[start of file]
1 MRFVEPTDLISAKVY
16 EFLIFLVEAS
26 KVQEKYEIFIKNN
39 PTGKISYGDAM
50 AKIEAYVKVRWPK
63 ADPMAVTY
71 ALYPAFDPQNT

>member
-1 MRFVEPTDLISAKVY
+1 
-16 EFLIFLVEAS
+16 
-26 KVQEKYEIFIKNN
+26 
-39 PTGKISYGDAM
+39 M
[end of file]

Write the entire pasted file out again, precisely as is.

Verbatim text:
1 MRFVEPTDLISAKVY
16 EFLIFLVEAS
26 KVQEKYEIFIKNN
39 PTGKISYGDAM
50 AKIEAYVKVRWPK
63 ADPMAVTY
71 ALYPAFDPQNT

>member
-1 MRFVEPTDLISAKVY
+1 
-16 EFLIFLVEAS
+16 
-26 KVQEKYEIFIKNN
+26 
-39 PTGKISYGDAM
+39 M